Under the current economic system, employment is the only viable means of distributing purchasing power to every citizen. As the right to vote is the basis for modern political democracy, the right to employment is the essential foundation for economic democracy. In the absence of alternative means of ensuring the livelihood of all its citizens, society has the responsibility to provide employment opportunities for everyone. Employment can no longer be considered a privilege. It is a necessity for economic survival and should be recognized as a fundamental human right. The Initiative should project the view that the right to employment must be backed by the full commitment and determination of governments.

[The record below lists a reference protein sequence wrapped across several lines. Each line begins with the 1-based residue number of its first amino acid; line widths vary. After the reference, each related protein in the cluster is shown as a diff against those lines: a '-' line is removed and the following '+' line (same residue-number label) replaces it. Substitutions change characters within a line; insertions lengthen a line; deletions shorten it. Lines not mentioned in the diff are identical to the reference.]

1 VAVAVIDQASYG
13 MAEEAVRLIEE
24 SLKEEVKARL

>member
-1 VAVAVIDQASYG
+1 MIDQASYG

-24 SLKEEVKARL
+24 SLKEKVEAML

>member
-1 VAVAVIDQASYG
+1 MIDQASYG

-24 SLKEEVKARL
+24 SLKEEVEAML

An international labor convention calling for a commitment to full employment was ratified by over 80 countries in the mid 1960s. During the early 1990s, the United Nations called for a broader definition of human rights to include economic as well as political rights. This view was strongly projected by the International Commission on Peace and Food (ICPF) in the report it submitted to the United Nations in 1994 entitled Uncommon Opportunities: An Agenda for Peace and Equitable Development. The Commission argued that global prosperity can become a reality in the near future, provided that the necessary foundation is laid down and the cornerstone of that foundation is a global affirmation and commitment to extend fundamental economic rights to every human being.